Many years before Rocky premiered in 1976, Joe Frazier would run up the stone steps of the Philadelphia Museum of Art. Frazier is the idol of boxers who train at Strength Academy. They saw him duke it out with Muhammad Ali in the “fight of the century” and play with his soul-funk band. Still, Isaiah Wise, a 24-year-old boxing coach, admits how important the fictional character has become to the city. Rocky, the son of Italian immigrants works at a butcher’s shop while fighting - in the literal sense of the world - to reach the top. “It’s inspiring, someone who begins at the very bottom and gets his big break,” Wise says on Tuesday in Northern Liberties, a once tough district that has become an up-and-coming neighborhood where, he says, home prices are rising faster than wages.
Democrats, who held their convention in Philadelphia last week while tourists took selfies on Joe Frazier’s old stomping ground, have serious problems with Rocky Balboa. The latest polls show that Hillary Clinton has failed to connect with working class white men without college education, a demographic that made up nearly half the electorate four years ago and prefers Donald Trump. The last survey, by CNN, said her Republican rival has the support of 66 percent of that voting block while only 29 percent of them intend to vote for her.
There are many Reagan Democrats, factory workers who defected to the Republican Party in the 1980s, among Trump voters
Wise is not surprised. “I know a lot of people who want to vote for Trump, they want important changes but I fear they are looking for them in the wrong place.” In Fishtown, another working-class district, Andrew Erace, a 30-something university graduate of Italian descent and the owner of a gourmet foods business, says “people work very hard here, they don’t have time to reflect and they connect with Trump.”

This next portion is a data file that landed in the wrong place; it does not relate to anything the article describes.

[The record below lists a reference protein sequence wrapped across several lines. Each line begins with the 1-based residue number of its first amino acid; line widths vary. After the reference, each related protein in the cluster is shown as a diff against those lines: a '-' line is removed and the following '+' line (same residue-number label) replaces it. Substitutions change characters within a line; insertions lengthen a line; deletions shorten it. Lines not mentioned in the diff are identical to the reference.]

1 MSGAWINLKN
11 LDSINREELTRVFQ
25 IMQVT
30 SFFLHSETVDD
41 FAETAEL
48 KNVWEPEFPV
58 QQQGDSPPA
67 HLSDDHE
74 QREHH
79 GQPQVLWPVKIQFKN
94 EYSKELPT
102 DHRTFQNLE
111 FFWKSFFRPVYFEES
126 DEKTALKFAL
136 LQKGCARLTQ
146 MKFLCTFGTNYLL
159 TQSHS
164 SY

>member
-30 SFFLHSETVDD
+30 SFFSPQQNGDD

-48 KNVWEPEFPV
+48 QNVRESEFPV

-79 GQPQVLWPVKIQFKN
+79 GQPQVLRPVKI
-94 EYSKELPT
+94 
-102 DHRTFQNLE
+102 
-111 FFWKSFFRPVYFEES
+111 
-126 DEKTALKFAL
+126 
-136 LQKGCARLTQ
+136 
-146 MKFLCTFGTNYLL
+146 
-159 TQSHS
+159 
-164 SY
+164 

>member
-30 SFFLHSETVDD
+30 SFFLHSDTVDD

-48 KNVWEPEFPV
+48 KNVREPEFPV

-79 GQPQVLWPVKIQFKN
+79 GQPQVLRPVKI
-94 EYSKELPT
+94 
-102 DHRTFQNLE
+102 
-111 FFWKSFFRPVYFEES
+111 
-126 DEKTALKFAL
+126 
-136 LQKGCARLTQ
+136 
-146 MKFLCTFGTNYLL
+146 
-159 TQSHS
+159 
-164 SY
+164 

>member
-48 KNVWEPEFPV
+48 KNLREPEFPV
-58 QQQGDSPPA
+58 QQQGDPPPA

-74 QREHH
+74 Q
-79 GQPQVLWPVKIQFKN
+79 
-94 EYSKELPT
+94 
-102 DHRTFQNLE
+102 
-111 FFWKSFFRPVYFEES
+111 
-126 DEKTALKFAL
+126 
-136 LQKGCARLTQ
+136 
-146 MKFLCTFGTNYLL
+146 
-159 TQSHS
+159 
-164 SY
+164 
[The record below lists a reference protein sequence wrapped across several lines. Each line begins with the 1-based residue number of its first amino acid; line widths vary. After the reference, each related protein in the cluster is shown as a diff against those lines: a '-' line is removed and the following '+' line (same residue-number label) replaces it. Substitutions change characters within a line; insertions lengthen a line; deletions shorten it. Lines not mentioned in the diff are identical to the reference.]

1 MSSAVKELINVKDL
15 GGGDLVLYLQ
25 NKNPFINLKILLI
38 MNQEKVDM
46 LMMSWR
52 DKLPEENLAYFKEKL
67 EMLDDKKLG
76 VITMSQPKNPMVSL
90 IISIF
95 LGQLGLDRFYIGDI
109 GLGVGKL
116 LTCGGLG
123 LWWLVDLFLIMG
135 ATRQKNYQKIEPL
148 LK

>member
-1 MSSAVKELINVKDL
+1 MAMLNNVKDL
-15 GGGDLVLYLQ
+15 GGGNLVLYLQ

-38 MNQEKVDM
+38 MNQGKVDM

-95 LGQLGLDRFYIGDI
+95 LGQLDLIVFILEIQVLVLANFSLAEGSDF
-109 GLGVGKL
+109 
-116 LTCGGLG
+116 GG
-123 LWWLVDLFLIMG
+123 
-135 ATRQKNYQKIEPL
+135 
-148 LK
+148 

Working Class Resentment
Would Rocky be a Clinton or Trump voter? John Bodnar, historian and author of “Blue Collar Hollywood,” a book about the politics of the working class as depicted in American cinema, says Balboa would lean toward Trump. “Rocky was, among other things, a symbol of working class resentment in the 1970s that came after the 1960s civil rights movement and that also came with the feeling that white workers had patriotically supported the war in Vietnam while university students and minorities ignored the issue,” Bodnar says. “They considered themselves loyal and scorned. Much of what you see with Trump now is the same.”
There are many so-called Reagan Democrats —factory workers who voted for progressives until the 1960s but defected to the conservatives in the 1980s— among Trump voters. That demographic has been the hardest hit by globalization and the loss of manufacturing jobs and they don’t feel that Republicans have done much for them. The message of the New York real estate mogul, on the other hand, speaks to their aspirations by promising protective tariffs for manufacturing and limits on immigration without cutting back on social assistance programs.
As Ronald Brownstein wrote in The Atlantic, class inversion, “the shift since the 1960s of working-class whites from the Democratic Party to the Republican, and the parallel movement of more white-collar whites from the GOP to the Democrats since the 1980s” is on the rise. This year’s presidential election may bring an end to the last vestiges of party affiliation by class which has defined American politics since Roosevelt.
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Bill Malicia, a 58-year-old man of Italian descent who voted for Bernie Sanders in the primaries is hesitant to cast his ballot for Clinton in November. He is considering the small Green Party. In the end that’s what the first Rocky film showed: he lost the fight against Apollo Creed but his wholehearted attempt shocked the world.
It has been 40 years since Joe Frazier retired and 40 years since Rocky’s story of grit and struggle has been inspiring the world.
English version by Dyane Jean François.